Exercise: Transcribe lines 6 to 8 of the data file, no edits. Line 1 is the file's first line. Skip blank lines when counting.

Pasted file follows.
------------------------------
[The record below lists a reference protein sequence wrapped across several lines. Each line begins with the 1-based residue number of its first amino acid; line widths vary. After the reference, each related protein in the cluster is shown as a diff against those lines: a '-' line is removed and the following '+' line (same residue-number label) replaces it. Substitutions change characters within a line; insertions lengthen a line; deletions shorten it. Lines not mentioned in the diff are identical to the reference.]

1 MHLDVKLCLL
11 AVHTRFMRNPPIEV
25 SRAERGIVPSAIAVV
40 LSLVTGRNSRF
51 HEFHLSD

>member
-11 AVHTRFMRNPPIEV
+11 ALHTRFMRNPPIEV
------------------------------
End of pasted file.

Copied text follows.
51 HEFHLSD

>member
-11 AVHTRFMRNPPIEV